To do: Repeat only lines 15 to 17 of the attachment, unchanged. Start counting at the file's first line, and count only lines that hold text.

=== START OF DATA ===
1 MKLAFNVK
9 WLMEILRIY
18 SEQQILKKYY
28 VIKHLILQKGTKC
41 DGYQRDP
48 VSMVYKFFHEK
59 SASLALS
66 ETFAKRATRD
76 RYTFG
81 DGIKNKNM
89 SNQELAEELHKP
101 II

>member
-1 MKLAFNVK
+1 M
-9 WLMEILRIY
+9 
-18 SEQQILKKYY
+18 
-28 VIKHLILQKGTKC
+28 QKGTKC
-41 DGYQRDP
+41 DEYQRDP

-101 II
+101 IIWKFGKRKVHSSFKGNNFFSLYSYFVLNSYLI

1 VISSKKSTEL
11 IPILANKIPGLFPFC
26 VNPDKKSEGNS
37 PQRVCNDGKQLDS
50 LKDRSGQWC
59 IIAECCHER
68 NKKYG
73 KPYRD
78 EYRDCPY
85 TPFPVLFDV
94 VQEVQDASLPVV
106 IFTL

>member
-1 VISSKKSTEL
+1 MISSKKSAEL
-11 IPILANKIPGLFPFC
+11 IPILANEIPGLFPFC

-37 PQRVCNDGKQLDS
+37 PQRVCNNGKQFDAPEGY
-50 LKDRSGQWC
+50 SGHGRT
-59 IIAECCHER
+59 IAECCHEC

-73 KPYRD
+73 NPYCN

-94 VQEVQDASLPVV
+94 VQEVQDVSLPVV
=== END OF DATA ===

+1 M
-9 WLMEILRIY
+9 